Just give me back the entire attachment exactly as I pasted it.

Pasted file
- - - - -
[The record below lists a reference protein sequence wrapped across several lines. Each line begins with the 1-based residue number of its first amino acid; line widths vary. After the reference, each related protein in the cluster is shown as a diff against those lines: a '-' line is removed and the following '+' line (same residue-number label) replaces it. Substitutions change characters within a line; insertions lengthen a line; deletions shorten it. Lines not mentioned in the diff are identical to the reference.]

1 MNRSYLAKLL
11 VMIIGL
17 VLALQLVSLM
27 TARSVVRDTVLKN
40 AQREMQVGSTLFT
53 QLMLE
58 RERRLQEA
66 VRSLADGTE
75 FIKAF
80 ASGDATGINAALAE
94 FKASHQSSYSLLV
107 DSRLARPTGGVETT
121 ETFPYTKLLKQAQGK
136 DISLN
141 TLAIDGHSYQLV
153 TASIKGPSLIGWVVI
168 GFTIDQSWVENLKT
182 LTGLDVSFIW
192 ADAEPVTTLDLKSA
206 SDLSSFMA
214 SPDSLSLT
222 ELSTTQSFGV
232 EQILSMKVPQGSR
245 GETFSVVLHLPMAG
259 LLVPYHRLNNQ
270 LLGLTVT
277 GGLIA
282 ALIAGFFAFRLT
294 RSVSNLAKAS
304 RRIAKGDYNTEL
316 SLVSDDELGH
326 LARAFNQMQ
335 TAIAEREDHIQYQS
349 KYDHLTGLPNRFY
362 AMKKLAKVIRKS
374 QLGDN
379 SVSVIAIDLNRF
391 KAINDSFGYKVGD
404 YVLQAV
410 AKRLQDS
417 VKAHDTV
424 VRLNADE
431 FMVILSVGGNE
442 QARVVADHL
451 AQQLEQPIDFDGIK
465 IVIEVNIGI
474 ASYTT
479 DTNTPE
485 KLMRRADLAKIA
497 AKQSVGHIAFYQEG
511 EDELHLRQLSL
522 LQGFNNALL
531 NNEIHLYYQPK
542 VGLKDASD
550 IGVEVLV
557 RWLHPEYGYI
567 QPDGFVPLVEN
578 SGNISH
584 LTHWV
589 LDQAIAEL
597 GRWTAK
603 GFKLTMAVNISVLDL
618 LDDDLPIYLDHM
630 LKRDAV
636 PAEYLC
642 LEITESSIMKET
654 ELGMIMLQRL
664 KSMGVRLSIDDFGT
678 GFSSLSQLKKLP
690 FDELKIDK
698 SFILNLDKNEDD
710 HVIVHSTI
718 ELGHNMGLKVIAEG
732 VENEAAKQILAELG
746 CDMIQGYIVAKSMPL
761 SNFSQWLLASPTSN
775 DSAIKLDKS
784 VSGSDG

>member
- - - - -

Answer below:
[The record below lists a reference protein sequence wrapped across several lines. Each line begins with the 1-based residue number of its first amino acid; line widths vary. After the reference, each related protein in the cluster is shown as a diff against those lines: a '-' line is removed and the following '+' line (same residue-number label) replaces it. Substitutions change characters within a line; insertions lengthen a line; deletions shorten it. Lines not mentioned in the diff are identical to the reference.]

1 MNRSYLAKLL
11 VMIIGL
17 VLALQLVSLM
27 TARSVVRDTVLKN
40 AQREMQVGSTLFT
53 QLMLE
58 RERRLQEA
66 VRSLADGTE
75 FIKAF
80 ASGDATGINAALAE
94 FKASHQSSYSLLV
107 DSRLARPTGGVETT
121 ETFPYTKLLKQAQGK
136 DISLN
141 TLAIDGHSYQLV
153 TASIKGPSLIGWVVI
168 GFTIDQSWVENLKT
182 LTGLDVSFIW
192 ADAEPVTTLDLKSA
206 SDLSSFMA
214 SPDSLSLT
222 ELSTTQSFGV
232 EQILSMKVPQGSR
245 GETFSVVLHLPMAG
259 LLVPYHRLNNQ
270 LLGLTVT
277 GGLIA
282 ALIAGFFAFRLT
294 RSVSNLAKAS
304 RRIAKGDYNTEL
316 SLVSDDELGH
326 LARAFNQMQ
335 TAIAEREDHIQYQS
349 KYDHLTGLPNRFY
362 AMKKLAKVIRKS
374 QLGDN
379 SVSVIAIDLNRF
391 KAINDSFGYKVGD
404 YVLQAV
410 AKRLQDS
417 VKAHDTV
424 VRLNADE
431 FMVILSVGGNE
442 QARVVADHL
451 AQQLEQPIDFDGIK
465 IVIEVNIGI
474 ASYTT
479 DTNTPE
485 KLMRRADLAKIA
497 AKQSVGHIAFYQEG
511 EDELHLRQLSL
522 LQGFNNALL
531 NNEIHLYYQPK
542 VGLKDASD
550 IGVEVLV
557 RWLHPEYGYI
567 QPDGFVPLVEN
578 SGNISH
584 LTHWV
589 LDQAIAEL
597 GRWTAK
603 GFKLTMAVNISVLDL
618 LDDDLPIYLDHM
630 LKRDAV
636 PAEYLC
642 LEITESSIMKET
654 ELGMIMLQRL
664 KSMGVRLSIDDFGT
678 GFSSLSQLKKLP
690 FDELKIDK
698 SFILNLDKNEDD
710 HVIVHSTI
718 ELGHNMGLKVIAEG
732 VENEAAKQILAELG
746 CDMIQGYIVAKSMPL
761 SNFSQWLLASPTSN
775 DSAIKLDKS
784 VSGSDG

>member